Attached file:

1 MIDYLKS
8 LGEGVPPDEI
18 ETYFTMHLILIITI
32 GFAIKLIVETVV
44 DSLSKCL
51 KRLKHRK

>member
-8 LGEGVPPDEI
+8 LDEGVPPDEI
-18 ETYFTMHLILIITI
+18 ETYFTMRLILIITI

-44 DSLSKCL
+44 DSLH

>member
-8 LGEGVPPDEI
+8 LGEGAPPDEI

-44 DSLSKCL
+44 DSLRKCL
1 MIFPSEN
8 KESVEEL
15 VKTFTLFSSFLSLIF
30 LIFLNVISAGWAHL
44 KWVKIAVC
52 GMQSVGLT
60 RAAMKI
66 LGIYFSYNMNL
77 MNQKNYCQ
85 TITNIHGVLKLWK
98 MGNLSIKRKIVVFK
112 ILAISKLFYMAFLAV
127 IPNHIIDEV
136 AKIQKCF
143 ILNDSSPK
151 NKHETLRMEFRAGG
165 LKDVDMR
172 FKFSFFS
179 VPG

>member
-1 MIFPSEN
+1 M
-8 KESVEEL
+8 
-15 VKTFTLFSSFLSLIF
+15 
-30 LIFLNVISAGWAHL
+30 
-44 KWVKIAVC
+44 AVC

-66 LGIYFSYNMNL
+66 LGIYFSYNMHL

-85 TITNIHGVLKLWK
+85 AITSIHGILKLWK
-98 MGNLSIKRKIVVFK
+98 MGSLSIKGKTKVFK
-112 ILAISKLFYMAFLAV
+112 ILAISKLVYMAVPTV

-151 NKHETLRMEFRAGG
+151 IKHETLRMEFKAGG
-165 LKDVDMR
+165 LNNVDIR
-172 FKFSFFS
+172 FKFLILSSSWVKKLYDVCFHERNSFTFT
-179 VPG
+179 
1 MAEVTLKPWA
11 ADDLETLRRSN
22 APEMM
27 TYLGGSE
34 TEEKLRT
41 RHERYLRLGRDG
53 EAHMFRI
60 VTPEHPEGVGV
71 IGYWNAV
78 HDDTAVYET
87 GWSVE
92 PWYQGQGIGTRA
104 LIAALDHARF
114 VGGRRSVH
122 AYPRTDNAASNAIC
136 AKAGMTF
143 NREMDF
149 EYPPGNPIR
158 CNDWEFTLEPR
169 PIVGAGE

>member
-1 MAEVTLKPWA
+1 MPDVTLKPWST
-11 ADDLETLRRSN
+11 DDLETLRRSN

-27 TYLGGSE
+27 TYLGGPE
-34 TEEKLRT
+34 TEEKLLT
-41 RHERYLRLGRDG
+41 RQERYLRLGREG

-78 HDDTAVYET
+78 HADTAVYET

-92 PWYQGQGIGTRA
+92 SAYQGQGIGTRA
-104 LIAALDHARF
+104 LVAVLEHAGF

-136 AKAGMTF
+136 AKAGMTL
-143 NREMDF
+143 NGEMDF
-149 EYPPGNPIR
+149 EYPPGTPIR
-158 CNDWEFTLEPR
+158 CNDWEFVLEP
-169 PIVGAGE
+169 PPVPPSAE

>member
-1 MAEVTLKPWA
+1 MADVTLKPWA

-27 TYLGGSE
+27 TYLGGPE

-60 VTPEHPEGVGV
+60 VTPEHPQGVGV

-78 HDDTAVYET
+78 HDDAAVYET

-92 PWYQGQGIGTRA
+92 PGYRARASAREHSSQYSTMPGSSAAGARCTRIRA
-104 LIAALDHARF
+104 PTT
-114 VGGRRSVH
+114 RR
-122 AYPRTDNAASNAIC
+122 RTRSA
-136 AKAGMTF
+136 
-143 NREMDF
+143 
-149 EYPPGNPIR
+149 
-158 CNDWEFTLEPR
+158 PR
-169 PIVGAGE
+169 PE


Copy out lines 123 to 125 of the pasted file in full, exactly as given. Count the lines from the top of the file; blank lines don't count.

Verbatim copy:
-104 LIAALDHARF
+104 PTT
-114 VGGRRSVH